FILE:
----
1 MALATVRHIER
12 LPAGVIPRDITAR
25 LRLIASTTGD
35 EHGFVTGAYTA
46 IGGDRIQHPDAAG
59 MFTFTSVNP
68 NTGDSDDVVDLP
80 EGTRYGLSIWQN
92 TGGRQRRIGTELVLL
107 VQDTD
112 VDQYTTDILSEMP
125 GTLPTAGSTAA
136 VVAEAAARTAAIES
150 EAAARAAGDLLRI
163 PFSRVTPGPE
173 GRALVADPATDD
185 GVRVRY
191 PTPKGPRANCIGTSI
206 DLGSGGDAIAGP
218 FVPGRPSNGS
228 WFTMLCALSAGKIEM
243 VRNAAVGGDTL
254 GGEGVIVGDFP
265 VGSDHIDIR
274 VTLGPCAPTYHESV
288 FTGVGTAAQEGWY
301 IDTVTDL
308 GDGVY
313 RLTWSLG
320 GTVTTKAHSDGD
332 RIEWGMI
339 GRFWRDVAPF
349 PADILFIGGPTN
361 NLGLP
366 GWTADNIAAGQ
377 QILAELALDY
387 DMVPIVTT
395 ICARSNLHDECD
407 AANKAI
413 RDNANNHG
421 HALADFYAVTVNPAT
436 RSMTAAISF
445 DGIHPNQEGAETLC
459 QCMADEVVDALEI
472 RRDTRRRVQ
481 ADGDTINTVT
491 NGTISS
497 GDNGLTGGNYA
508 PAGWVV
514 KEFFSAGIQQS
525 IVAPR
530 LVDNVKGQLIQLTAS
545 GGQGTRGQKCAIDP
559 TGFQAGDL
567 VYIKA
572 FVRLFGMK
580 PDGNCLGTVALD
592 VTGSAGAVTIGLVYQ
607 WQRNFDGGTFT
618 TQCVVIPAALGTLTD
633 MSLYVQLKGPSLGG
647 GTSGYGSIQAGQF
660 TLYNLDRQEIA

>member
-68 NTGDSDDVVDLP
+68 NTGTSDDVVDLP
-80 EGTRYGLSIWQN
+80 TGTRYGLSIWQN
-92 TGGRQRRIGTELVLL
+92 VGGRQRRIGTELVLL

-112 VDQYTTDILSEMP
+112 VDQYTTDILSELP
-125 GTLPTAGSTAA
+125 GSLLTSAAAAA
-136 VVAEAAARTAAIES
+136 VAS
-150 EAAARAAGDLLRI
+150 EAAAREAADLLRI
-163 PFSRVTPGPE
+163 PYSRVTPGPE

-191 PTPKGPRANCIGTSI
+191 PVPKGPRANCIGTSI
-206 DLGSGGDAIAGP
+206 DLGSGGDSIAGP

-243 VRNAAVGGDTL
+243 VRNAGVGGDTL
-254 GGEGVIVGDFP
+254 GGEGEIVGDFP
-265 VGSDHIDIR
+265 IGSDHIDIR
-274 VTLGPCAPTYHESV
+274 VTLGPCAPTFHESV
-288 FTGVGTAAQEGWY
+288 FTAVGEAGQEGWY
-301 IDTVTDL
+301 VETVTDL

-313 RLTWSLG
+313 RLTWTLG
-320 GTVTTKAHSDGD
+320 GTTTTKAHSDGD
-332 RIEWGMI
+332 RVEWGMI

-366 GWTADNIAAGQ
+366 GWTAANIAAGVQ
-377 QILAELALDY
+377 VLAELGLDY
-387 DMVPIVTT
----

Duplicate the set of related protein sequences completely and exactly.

1 MALATVRHIER
12 LPAGVIPRDITAR
25 LRLIASTTGD
35 EHGFVTGAYTA
46 IGGDRIQHPDAAG
59 MFTFTSVNP
68 NTGDSDDVVDLP
80 EGTRYGLSIWQN
92 TGGRQRRIGTELVLL
107 VQDTD
112 VDQYTTDILSEMP
125 GTLPTAGSTAA
136 VVAEAAARTAAIES
150 EAAARAAGDLLRI
163 PFSRVTPGPE
173 GRALVADPATDD
185 GVRVRY
191 PTPKGPRANCIGTSI
206 DLGSGGDAIAGP
218 FVPGRPSNGS
228 WFTMLCALSAGKIEM
243 VRNAAVGGDTL
254 GGEGVIVGDFP
265 VGSDHIDIR
274 VTLGPCAPTYHESV
288 FTGVGTAAQEGWY
301 IDTVTDL
308 GDGVY
313 RLTWSLG
320 GTVTTKAHSDGD
332 RIEWGMI
339 GRFWRDVAPF
349 PADILFIGGPTN
361 NLGLP
366 GWTADNIAAGQ
377 QILAELALDY
387 DMVPIVTT
395 ICARSNLHDECD
407 AANKAI
413 RDNANNHG
421 HALADFYAVTVNPAT
436 RSMTAAISF
445 DGIHPNQEGAETLC
459 QCMADEVVDALEI
472 RRDTRRRVQ
481 ADGDTINTVT
491 NGTISS
497 GDNGLTGGNYA
508 PAGWVV
514 KEFFSAGIQQS
525 IVAPR
530 LVDNVKGQLIQLTAS
545 GGQGTRGQKCAIDP
559 TGFQAGDL
567 VYIKA
572 FVRLFGMK
580 PDGNCLGTVALD
592 VTGSAGAVTIGLVYQ
607 WQRNFDGGTFT
618 TQCVVIPAALGTLTD
633 MSLYVQLKGPSLGG
647 GTSGYGSIQAGQF
660 TLYNLDRQEIA

>member
-68 NTGDSDDVVDLP
+68 NTGTSDDVVDLP
-80 EGTRYGLSIWQN
+80 TGTRYGLSIWQN
-92 TGGRQRRIGTELVLL
+92 VGGRQRRIGTELVLL

-112 VDQYTTDILSEMP
+112 VDQYTTDILSELP
-125 GTLPTAGSTAA
+125 GSLLTSAAAAA
-136 VVAEAAARTAAIES
+136 VAS
-150 EAAARAAGDLLRI
+150 EAAAREAADLLRI
-163 PFSRVTPGPE
+163 PYSRVTPGPE

-191 PTPKGPRANCIGTSI
+191 PVPKGPRANCIGTSI
-206 DLGSGGDAIAGP
+206 DLGSGGDSIAGP

-243 VRNAAVGGDTL
+243 VRNAGVGGDTL
-254 GGEGVIVGDFP
+254 GGEGEIVGDFP
-265 VGSDHIDIR
+265 IGSDHIDIR
-274 VTLGPCAPTYHESV
+274 VTLGPCAPTFHESV
-288 FTGVGTAAQEGWY
+288 FTAVGEAGQEGWY
-301 IDTVTDL
+301 VETVTDL

-313 RLTWSLG
+313 RLTWTLG
-320 GTVTTKAHSDGD
+320 GTTTTKAHSDGD
-332 RIEWGMI
+332 RVEWGMI

-366 GWTADNIAAGQ
+366 GWTAANIAAGVQ
-377 QILAELALDY
+377 VLAELGLDY
-387 DMVPIVTT